Senate Democrats Pass Bill Allowing Govt to Collect Addresses, ATM Records of Bank Customers

May 21, 2010 - 11:29 AM
Senate Democrats united to pass a financial regulatory bill that allows the government to collect data on any person operating in financial markets at any level, including the collection of personal transaction records from local banks that list customers' addresses and ATM receipts.
Harry Reid-Health Care

Senate Majority Leader Harry Reid of Nevada speaks about the Democrats’ push to pass a health care bill at a news conference on Capitol Hill on Thursday, March 11, 2010. (AP Photo/Harry Hamburg)

(CNSNews.com) – Senate Democrats united to pass a financial regulatory bill that allows the government to collect data on any person operating in financial markets at any level, including the collection of personal transaction records from local banks that list customers’ addresses and ATM receipts.
 
The Senate voted 59-39 on Thursday to pass the bill, the chief aim of which is to more-heavily regulate the financial industry. The bill now goes to a conference committee in the House of Representatives, where differences between the House and Senate versions will be ironed out.
 
The bill, if it becomes law, would create the Bureau of Consumer Financial Protection and empower it to “gather information and activities of persons operating in consumer financial markets,” including the names and addresses of account holders, ATM and other transaction records, and the amount of money kept in each customer’s account.
 
The new bureaucracy is then allowed to “use the data on branches and [individual and personal] deposit accounts … for any purpose” and may keep all records on file for at least three years and these can be made publicly available upon request.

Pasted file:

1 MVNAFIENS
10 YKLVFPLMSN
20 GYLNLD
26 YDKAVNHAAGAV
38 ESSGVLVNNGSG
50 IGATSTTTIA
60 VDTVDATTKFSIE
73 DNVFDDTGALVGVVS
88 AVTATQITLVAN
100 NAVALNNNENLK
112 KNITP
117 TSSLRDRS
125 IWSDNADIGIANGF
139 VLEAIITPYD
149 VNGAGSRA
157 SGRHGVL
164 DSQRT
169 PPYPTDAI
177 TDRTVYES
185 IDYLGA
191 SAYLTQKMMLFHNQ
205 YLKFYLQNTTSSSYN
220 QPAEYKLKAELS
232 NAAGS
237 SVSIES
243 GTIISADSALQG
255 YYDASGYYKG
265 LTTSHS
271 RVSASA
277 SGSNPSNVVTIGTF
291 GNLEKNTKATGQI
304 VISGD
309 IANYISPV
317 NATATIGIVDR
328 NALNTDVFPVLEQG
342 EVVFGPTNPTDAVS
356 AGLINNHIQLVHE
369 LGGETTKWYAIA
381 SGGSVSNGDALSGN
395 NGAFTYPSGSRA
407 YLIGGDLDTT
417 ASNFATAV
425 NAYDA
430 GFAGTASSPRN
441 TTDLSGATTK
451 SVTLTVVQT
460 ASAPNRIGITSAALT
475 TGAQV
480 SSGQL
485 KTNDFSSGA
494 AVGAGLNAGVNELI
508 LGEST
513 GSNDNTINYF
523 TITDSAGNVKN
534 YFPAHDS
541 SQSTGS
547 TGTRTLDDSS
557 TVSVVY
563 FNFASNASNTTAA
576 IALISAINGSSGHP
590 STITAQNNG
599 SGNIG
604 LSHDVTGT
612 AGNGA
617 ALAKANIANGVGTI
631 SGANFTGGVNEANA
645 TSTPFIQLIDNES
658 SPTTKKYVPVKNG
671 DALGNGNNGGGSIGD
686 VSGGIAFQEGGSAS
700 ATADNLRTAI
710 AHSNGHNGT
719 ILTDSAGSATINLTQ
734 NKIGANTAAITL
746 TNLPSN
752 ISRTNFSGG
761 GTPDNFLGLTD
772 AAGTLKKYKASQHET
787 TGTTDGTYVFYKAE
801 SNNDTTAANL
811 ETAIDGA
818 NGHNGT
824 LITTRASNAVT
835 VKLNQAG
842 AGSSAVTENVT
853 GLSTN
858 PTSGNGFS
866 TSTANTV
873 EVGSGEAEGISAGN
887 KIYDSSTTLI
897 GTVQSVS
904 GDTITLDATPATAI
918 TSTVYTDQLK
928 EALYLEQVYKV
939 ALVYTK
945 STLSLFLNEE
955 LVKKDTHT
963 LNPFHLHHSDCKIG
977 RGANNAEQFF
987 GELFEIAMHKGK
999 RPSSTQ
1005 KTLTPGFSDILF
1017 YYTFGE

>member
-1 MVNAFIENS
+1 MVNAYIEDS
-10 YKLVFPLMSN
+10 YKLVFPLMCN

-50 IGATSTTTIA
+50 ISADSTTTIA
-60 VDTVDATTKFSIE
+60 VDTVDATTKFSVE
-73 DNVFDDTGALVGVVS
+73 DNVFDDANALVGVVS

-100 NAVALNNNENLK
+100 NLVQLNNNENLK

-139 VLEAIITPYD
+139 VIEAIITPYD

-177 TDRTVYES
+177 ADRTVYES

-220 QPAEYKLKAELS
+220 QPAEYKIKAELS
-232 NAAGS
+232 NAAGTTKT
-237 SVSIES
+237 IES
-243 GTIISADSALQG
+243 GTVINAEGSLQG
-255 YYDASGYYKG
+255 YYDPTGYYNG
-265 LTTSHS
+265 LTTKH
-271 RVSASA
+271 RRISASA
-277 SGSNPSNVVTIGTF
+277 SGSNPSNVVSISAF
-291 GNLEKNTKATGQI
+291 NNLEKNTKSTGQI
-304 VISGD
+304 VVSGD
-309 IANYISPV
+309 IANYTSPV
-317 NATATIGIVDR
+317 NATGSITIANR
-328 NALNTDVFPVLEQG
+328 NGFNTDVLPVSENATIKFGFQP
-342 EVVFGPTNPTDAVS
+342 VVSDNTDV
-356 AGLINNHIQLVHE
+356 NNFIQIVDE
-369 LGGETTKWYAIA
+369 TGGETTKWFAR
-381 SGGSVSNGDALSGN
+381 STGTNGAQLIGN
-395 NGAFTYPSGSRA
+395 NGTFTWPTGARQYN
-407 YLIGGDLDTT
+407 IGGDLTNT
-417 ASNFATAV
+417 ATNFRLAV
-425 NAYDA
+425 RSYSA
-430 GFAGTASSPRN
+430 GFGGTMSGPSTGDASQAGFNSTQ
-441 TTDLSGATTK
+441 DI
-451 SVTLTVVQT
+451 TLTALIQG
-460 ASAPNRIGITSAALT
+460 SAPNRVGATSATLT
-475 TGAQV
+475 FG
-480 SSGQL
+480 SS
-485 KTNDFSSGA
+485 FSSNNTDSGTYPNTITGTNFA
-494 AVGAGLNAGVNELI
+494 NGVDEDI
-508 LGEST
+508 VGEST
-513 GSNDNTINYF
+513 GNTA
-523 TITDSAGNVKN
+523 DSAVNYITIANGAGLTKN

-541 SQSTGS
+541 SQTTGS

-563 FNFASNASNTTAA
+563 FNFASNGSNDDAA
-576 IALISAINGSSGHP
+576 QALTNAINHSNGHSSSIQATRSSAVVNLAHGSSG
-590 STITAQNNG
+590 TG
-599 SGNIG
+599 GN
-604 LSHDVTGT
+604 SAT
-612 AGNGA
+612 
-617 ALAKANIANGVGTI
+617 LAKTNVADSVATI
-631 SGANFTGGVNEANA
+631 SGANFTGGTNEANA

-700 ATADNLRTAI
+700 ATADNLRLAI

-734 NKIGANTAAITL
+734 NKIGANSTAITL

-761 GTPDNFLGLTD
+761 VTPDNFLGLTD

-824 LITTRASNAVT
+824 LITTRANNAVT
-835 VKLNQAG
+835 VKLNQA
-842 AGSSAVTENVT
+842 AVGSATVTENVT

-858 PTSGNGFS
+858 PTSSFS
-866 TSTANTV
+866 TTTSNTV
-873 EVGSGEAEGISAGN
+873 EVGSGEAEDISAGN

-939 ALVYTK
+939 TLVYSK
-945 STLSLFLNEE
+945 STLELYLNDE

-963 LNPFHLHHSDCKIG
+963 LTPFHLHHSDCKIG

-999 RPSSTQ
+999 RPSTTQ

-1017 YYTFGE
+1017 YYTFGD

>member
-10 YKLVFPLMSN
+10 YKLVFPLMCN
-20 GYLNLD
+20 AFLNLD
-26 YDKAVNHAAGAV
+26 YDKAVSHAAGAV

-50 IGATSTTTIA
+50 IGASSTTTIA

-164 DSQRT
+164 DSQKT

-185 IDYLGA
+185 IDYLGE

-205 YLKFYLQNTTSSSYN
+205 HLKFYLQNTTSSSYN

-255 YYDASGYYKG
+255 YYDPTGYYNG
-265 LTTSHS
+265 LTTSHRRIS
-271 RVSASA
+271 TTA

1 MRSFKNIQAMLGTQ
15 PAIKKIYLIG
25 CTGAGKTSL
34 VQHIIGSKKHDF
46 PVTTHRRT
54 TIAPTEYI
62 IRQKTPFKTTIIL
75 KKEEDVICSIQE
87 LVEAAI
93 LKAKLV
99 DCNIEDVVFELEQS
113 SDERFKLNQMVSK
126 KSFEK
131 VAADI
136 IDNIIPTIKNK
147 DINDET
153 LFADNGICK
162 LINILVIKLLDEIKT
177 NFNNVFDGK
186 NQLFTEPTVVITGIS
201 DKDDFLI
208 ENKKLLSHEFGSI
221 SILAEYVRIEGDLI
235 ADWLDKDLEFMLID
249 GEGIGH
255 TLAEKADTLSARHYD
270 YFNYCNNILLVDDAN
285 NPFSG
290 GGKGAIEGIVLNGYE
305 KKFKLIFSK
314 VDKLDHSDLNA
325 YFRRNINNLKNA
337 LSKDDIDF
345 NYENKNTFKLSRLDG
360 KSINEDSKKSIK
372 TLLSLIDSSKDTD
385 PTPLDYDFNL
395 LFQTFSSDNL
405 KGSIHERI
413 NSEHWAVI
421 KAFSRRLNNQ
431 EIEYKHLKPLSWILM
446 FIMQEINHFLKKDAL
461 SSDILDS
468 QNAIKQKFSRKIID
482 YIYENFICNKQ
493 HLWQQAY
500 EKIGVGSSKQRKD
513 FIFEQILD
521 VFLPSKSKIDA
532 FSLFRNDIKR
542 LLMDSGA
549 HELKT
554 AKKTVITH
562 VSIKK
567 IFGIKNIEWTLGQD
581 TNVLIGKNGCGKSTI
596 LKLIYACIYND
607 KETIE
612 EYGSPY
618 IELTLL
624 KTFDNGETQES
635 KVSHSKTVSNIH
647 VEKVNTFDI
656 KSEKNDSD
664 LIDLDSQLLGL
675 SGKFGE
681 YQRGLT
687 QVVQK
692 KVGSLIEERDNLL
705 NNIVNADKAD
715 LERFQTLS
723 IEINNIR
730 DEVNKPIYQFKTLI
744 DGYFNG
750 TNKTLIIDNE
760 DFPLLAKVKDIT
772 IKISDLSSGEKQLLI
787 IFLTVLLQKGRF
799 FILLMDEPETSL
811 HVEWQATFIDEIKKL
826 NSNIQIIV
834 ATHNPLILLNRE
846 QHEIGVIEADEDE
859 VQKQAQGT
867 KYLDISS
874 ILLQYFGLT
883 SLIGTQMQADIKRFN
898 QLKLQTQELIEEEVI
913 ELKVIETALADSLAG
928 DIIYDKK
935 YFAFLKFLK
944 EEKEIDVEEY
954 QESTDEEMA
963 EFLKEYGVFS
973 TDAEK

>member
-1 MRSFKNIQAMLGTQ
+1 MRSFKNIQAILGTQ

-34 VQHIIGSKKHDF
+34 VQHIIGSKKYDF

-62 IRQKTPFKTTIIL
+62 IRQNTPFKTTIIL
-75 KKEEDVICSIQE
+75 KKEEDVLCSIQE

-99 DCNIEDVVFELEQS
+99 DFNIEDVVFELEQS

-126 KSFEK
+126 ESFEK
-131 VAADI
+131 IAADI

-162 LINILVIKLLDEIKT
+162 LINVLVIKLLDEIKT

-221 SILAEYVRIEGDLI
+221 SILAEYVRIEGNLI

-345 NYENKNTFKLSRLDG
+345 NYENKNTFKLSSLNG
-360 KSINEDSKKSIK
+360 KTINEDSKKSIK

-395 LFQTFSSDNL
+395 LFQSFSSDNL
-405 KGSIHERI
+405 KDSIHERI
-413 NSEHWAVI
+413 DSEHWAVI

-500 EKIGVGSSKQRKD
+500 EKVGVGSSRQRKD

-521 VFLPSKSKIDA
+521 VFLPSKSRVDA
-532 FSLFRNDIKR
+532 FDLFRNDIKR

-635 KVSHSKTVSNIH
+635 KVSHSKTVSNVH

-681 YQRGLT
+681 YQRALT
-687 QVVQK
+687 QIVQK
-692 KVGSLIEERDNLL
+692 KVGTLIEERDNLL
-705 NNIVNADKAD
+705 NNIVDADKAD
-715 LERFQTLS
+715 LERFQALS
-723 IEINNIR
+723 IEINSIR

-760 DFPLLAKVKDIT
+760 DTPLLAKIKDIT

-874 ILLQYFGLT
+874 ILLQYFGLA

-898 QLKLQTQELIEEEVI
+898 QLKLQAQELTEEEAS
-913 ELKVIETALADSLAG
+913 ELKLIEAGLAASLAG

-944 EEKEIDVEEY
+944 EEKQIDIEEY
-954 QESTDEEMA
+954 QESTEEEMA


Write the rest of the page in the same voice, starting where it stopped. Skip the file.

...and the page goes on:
Senator Richard Shelby (R-Ala.) said that Democrats who claim this new bureaucracy will protect consumers are misleading the public.
 
“[T]he American people are being misled,” Shelby said on the Senate floor on Thursday night. “The authors of this bill are telling them that this legislation has been drafted to address the recent financial crisis and that it will ‘tame’ Wall Street.  I am afraid that they are going to be disappointed.”
 
Shelby slammed the new consumer bureaucracy, saying that it was meant not to protect consumers but to “manage” them by monitoring their behavior.
 
“Mr. President, make no mistake, behind the veil of anti-Wall Street rhetoric is an unrelenting desire to manage every facet of commerce under the guise of consumer protection. 
 
“They may be interested in protecting consumers, but they are more interested in managing them,” Shelby said.
 
Shelby also criticized the idea that Americans need government to watch over their every financial move, saying that it was better to allow people the freedom to make their own choices and fail than to never allow them the freedom to choose at all.
 
“Mr. President, I have faith in the American people and their ability to make good choices,” said Shelby.  “Granted, we do not always choose well.  But I believe that a poor choice freely made is far superior to a good choice made for me.”

Senate Banking Committee Chairman Christopher Dodd, D-Conn., right, and the committee's ranking Republican Sen. Richard Shelby, R-Ala., emerge from a meeting on Capitol Hill in Washington, Monday, April 26, 2010, ahead of a crucial test vote for the financial reform bill. (AP Photo/Charles Dharapak)

“I am afraid that the architects of this bill do not share this sentiment,” he said. “Nor do they share my faith in the American people.”
 
Shelby further said that the ability of the Federal Reserve to collect such detailed information about the most basic of financial transactions was the beginning of an effort by government to regulate every financial action of every American citizen.
 
“This new consumer bureaucracy is intended by its architects in the Treasury to begin the process of financial regulation with the intent of changing the behaviors of the American people,” said the senator.
 
Shelby appears to be correct. The bill allows the bureau to collect any and all information on any person operating in the financial markets.
 
As it reads: “[T]he Bureau shall have the authority to gather information from time to time regarding the organization, business conduct, markets, and activities of persons operating in consumer financial services markets.”